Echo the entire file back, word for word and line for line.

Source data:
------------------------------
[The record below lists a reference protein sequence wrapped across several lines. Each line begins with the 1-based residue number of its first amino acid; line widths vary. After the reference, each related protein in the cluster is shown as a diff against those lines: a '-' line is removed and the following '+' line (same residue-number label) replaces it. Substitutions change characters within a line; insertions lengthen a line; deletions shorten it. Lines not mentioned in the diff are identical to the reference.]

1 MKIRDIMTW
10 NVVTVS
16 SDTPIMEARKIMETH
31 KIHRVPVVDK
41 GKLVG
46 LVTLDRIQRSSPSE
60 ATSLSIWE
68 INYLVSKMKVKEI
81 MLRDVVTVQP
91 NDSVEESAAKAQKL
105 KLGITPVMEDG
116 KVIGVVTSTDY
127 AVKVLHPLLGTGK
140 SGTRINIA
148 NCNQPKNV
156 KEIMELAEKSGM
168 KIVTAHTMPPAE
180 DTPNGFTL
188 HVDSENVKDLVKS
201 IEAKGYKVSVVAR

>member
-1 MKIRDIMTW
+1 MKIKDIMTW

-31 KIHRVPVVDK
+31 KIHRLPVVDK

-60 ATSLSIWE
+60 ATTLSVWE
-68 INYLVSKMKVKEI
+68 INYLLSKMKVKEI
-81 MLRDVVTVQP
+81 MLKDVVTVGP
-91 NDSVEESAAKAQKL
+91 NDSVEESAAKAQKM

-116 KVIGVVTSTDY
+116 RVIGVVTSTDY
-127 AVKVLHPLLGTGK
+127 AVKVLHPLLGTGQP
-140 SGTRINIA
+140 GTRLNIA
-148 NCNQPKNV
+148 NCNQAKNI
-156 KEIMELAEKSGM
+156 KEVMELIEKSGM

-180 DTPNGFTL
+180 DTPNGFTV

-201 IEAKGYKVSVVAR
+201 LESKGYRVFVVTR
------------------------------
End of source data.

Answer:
[The record below lists a reference protein sequence wrapped across several lines. Each line begins with the 1-based residue number of its first amino acid; line widths vary. After the reference, each related protein in the cluster is shown as a diff against those lines: a '-' line is removed and the following '+' line (same residue-number label) replaces it. Substitutions change characters within a line; insertions lengthen a line; deletions shorten it. Lines not mentioned in the diff are identical to the reference.]

1 MKIRDIMTW
10 NVVTVS
16 SDTPIMEARKIMETH
31 KIHRVPVVDK
41 GKLVG
46 LVTLDRIQRSSPSE
60 ATSLSIWE
68 INYLVSKMKVKEI
81 MLRDVVTVQP
91 NDSVEESAAKAQKL
105 KLGITPVMEDG
116 KVIGVVTSTDY
127 AVKVLHPLLGTGK
140 SGTRINIA
148 NCNQPKNV
156 KEIMELAEKSGM
168 KIVTAHTMPPAE
180 DTPNGFTL
188 HVDSENVKDLVKS
201 IEAKGYKVSVVAR

>member
-1 MKIRDIMTW
+1 MKIKDIMTW

-31 KIHRVPVVDK
+31 KIHRLPVVDK

-60 ATSLSIWE
+60 ATTLSVWE
-68 INYLVSKMKVKEI
+68 INYLLSKMKVKEI
-81 MLRDVVTVQP
+81 MLKDVVTVGP
-91 NDSVEESAAKAQKL
+91 NDSVEESAAKAQKM

-116 KVIGVVTSTDY
+116 RVIGVVTSTDY
-127 AVKVLHPLLGTGK
+127 AVKVLHPLLGTGQP
-140 SGTRINIA
+140 GTRLNIA
-148 NCNQPKNV
+148 NCNQAKNI
-156 KEIMELAEKSGM
+156 KEVMELIEKSGM

-180 DTPNGFTL
+180 DTPNGFTV

-201 IEAKGYKVSVVAR
+201 LESKGYRVFVVTR